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Topics: Educational psychology, Motivation, Machine learning Pages: 119 (20629 words) Published: October 14, 2014
It was not a particularly memorable day as days go, but the impact of our decision that afternoon had far-reaching and hugely positive consequences. It was the day in 1997 that my colleagues and I in the Assessment Reform Group (ARG) made the decision to commission Paul Black and Dylan Wiliam to review existing research on formative assessment. We had been trying for almost 10 years to stem the growing tendency across the UK to use external tests for creating school league tables, target setting and appraising teachers, all of which more or less ignored the huge potential of classroom assessment to support learning. However, the ‘accountability’ juggernaut was not for turning, even though the Blair dynasty’s clarion call of “Education! Education! Education!” had not yet begun to ring hollow. It was the day we decided to up the ante and make it our target to resurrect assessment by teachers, not to abandon testing, but to refocus assessment activities where they should be, on pupil learning.

The King’s College pair had been long-term advocates of formative assessment and among the best researchers in the international assessment field. We knew the Nuffield-funded commission would be in good hands, but the 10 years since have demonstrated that their work was to spark a sea-change in thinking about assessment. Two publications did it: the scholarly review itself – all 70+ pages of it – and a little pamphlet: Inside the Black Box. With these Paul and Dylan lit the blue touch paper and we followed suit by stoking the fire. We set out the key features of using assessment to support learning and promoted the concept and processes of Assessment for Learning (AfL), as it became widely known. The power of AfL to improve pupil learning and raise standards was plain for all to see, and soon everyone was sitting up and taking notice.

And why? The reasons are probably legion, but at the heart of them is the fact that teachers instinctively knew that assessment should not be a separate process that is simply ‘done to’ students. It should be fundamentally integrated with learning and teaching. Once teachers reflected on the AfL philosophy and tried out the key elements (including sharing learning intentions, effective questioning and peer assessment), they quickly took ownership of it. As David Hargreaves put it in 2005: “Assessment for learning is spreading rapidly, in part because … teachers find that it works – the scientific evidence and the practice evidence are aligned and mutually supportive”.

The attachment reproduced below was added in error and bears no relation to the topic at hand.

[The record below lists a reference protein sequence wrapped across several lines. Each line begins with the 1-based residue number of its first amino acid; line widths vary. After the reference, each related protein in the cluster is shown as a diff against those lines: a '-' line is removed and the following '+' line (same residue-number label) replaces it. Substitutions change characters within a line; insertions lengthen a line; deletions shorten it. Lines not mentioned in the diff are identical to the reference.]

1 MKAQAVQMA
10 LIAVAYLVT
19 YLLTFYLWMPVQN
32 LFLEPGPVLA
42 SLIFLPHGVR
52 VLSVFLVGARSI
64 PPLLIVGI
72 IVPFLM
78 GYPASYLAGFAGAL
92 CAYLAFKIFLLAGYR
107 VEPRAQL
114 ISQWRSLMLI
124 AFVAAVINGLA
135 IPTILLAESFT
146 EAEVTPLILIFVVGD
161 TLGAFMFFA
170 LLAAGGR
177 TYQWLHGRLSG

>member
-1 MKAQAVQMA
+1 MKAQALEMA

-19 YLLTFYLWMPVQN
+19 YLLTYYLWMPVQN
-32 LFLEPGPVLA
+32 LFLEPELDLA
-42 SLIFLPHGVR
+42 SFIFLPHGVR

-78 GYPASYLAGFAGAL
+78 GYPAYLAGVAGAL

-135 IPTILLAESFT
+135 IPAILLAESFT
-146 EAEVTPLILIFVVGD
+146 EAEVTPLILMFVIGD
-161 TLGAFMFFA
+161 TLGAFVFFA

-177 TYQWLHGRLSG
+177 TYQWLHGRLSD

But that is only part of the story. How did teachers find out about AfL? How did they begin to appreciate that those many, short interactions with pupils in every lesson had so much potential to improve learning? Certainly the work of the ARG helped with research outputs and projects such as Beyond the Black Box, Assessment for Learning: Ten Principles, Testing, Motivation and Learning, and Assessment Systems of the Future. Excellent communicators of the ‘message’, such as Ruth Sutton, Shirley Clarke and our own Brian Yeats, Sharon Cousins and Sandra Hayes, among others too numerous to mention, also inspired many teacher gatherings.

Assessment for Learning A Practical Guide


Arguably, however, just as this practical guide illustrates, it was agencies such as CCEA and the five Education and Library Boards (ELBs) that really made it happen through investing time, funds and the expertise of the aforementioned colleagues. Much of the groundwork took place in the early 2000s before the large-scale AfL Action Research Project got underway in 2004, with second and third expansion phases formally lasting until 2007. However, the project very much lives on in the various schools involved and at a systems level in all schools through AfL’s comprehensive endorsement in the Northern Ireland Curriculum. In particular, it made substantial contributions to contemporary activities such as Ruth Leitch’s project Consulting Pupils on the...
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